I haven’t written a new story in almost six months. Not that I haven’t had a few fallow periods since I first started writing fiction seriously sixteen years ago, but the break in the flow this time around has inspired me to listen to an inner voice that is usually drowned out by the word-rush of my latest story project.
Who am I writing for?
(Yes, I know, it should be “For whom am I writing?” but my inner voice is not particularly interested in proper grammar!)
“For my audience, the bigger the better”—that’s the first simple answer that comes to mind. Or “for myself,” which feels fleetingly self-empowering and bravely feminist, but doesn’t ring totally true. To be honest, although no work I’ve ever done has felt so personally expressive and revealing as fiction writing, from the beginning the driving force has been my desire for validation through publication. While an audience is implied, the images of success that come to mind are acceptance letters, contracts, books or journals to hold in my hands. Oddly no readers are in sight.
I publish, therefore I am a writer. That was my creed. Always an eager student, I immersed myself in how-to-get-published books of all kinds, scribbling notes on how to write a cover letter, how to hook an editor, sure-fire techniques of the selling writer (throw a lovable character into trouble, then deeper trouble to keep the pages turning). I’m not sure if any of this advice actually affected the stories I wrote, but it did reinforce my sense that ultimately I wrote to please an editor and, stretching endlessly beyond her, a faultlessly wise literary establishment.
Over the years, I eventually did get published—with over 160 credits to my name right now. Damn, even my cruelly judgmental inner voice has to admit that’s some form of validation. Yet, what inspired me to write before now seems a barrier. Perhaps it’s because I know too well what publication, after the first rush of pleasure and pride, means. Promoting your work is an endless, soul-draining task. Nor do the writing experts allow for resting on your laurels. Everyone knows a truly successful writer must produce a constant stream of novels to establish her brand and a deep backlist for new fans to explore. At this level, success is, of course, married to profit rather than a mere byline. But in order to make cartloads of cash in the gold rush of self-publishing, you must above all be savvy about what sells.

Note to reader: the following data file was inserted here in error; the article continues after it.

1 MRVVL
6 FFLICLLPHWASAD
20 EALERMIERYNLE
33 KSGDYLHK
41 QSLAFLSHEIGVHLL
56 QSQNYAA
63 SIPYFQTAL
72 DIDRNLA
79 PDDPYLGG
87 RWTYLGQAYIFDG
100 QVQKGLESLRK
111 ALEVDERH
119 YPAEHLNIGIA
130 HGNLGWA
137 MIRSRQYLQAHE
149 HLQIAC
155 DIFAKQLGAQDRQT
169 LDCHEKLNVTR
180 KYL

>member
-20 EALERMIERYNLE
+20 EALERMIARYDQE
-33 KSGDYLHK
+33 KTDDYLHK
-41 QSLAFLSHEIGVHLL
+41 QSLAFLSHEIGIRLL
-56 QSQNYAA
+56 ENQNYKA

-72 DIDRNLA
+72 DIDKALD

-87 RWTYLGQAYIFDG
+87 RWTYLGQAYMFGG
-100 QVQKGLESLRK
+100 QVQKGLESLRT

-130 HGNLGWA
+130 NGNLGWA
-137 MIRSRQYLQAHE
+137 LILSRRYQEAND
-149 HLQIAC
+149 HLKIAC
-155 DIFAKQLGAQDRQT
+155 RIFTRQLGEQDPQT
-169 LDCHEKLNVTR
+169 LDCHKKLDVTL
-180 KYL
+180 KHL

Trapped as I am in an attitude that has apparently given me what I wanted, when I think about writing another novel, I feel bored rather than inspired. Experience (or rather, feedback from editors over the years) tells me every chapter has to have a sex scene. The story or vocabulary can’t be too complex. My book has to fit into a well-oiled slot in the store (none of this genre-busting nonsense) and it has to be excitingly fresh, yet reassuringly the same as every other best-selling erotic novel out there. This is what “they” want from me. I ignore their desires at my peril.
But at long last, what I’d like to call the “real” writer inside me is saying enough. Enough of reading the market and second-guessing editors and thinking these skills are enough to satisfy my heart, mind and spirit. Write what fascinates you, she tells me. Write sex scenes only where they belong in the story and only at the level of explicitness that feels right, because sometimes suggestion is far sexier than a blow-by-blow. Write only for yourself at least once in your life. At the very least, the experience will teach you lessons you will never learn if you’re always looking to others for your reward.
It all sounds pretty sweet right now.
I can’t guarantee myself I’ll have the courage to do this, but after months of indifference, I’m finally getting excited about writing again.
I’ll let you know how it goes.
Donna George Storey is the author of Amorous Woman (recently released as an ebook) and a new collection of short stories, Mammoth Presents the Best of Donna George Storey. Learn more about her work at www.DonnaGeorgeStorey.com or http://www.facebook.com/DGSauthor